‘The last Assembly repeatedly failed to deliver marriage equality for Northern Ireland. The new Assembly must put that right.’ – Patrick Corrigan

Amnesty International has said that a clear majority in favour of marriage equality now exists among members of the newly-elected Northern Ireland Assembly and has called for early legislation to bring the region into line with the rest of the United Kingdom and Ireland.


According to Amnesty, at least 58 of the 108 elected Assembly members (MLAs) support the introduction of equal marriage. The figures are based on approaches to candidates before the election by Amnesty supporters and other marriage equality campaigners, as well as previous voting records and public statements.


In November the Northern Ireland Assembly voted in favour of the introduction of same‐sex marriage for the first time, by a margin of 53 to 52 MLAs, but the Democratic Unionist Party blocked the motion using a “petition of concern” veto mechanism originally designed to protect minority rights.


Patrick Corrigan, Amnesty International’s Northern Ireland Programme Director, said:

“There is now a clear majority within the Northern Ireland Assembly in favour of marriage equality. Based on our figures, even a conservative reading of voting intentions shows that there are now at least 58 MLAs in favour of legislating for equal marriage, with 49 or fewer opposed. This is a marked shift in favour of equality and brings the make-up of the Assembly significantly closer to public opinion on this issue.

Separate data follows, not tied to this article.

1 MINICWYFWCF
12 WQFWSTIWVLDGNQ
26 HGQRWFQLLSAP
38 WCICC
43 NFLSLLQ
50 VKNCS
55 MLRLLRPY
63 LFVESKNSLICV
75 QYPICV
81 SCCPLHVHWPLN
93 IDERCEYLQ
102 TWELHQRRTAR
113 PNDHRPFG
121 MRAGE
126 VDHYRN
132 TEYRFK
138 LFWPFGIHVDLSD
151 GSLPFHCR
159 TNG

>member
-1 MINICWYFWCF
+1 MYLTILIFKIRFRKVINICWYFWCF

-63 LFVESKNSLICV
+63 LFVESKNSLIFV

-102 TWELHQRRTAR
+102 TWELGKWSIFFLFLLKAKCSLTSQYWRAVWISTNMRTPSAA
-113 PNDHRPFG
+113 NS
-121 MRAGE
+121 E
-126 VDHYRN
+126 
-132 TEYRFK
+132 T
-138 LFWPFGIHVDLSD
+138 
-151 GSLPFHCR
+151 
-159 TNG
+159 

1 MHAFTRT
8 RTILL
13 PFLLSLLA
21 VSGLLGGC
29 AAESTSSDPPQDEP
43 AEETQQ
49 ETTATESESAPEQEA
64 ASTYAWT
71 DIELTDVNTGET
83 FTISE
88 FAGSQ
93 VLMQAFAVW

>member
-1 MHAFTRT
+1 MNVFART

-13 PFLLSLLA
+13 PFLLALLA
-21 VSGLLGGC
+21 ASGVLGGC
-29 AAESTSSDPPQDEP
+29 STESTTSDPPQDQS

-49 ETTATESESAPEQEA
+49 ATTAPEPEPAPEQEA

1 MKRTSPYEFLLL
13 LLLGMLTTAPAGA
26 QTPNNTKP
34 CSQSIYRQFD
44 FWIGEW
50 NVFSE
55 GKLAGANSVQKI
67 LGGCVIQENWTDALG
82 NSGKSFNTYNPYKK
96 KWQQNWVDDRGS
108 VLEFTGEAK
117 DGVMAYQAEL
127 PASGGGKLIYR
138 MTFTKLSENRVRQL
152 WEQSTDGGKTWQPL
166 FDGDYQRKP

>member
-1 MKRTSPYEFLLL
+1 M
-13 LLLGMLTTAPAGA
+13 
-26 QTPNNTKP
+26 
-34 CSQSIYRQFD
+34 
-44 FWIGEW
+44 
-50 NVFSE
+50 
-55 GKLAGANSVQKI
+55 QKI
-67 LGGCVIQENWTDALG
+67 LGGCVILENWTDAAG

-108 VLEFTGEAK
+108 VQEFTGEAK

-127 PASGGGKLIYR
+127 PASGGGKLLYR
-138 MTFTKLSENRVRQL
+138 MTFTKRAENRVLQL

“The last Assembly repeatedly failed to deliver equality for same-sex couples in Northern Ireland. The new Assembly must put that right without further delay by passing marriage equality legislation to bring us into line with the rest of the UK and Ireland. We call on MLAs from all parties to unite behind a single Marriage Equality Bill in the early stages of the new Assembly term.”
During the election campaign, four parties – Sinn Féin, SDLP, Alliance and the Greens – committed themselves to the introduction of equal marriage legislation. According to Amnesty’s figures, support from these parties as well as from newly-elected members of the Ulster Unionist Party and others would ensure the passage of equality legislation, as long as the “petition of concern” is not used to veto the Bill.
The election of a pro-marriage equality majority in the Assembly comes against a backdrop of widespread and increasing public support in Northern Ireland for the introduction of marriage rights for same-sex couples, following the Yes vote in the marriage equality referendum in the Republic of Ireland in May 2015.

There is currently a petition running through change.org demanding that the Democratic Unionist Party end their abuse of the petition of concern mechanism to derail marriage equality. Almost 15,000 people have already signed, representing almost 75% of the way to the total of 20,000.

Last July an Ipsos MORI Survey showed that 68% of people in Northern Ireland support same-sex marriage, while an estimated 20,000 people took part in a pro-marriage equality march in Belfast, organised by Amnesty International, Rainbow Project and the Irish Congress of Trade Unions. The Amnesty-backed Love Equality campaign, launched in March, has committed itself to securing civil marriage equality in Northern Ireland.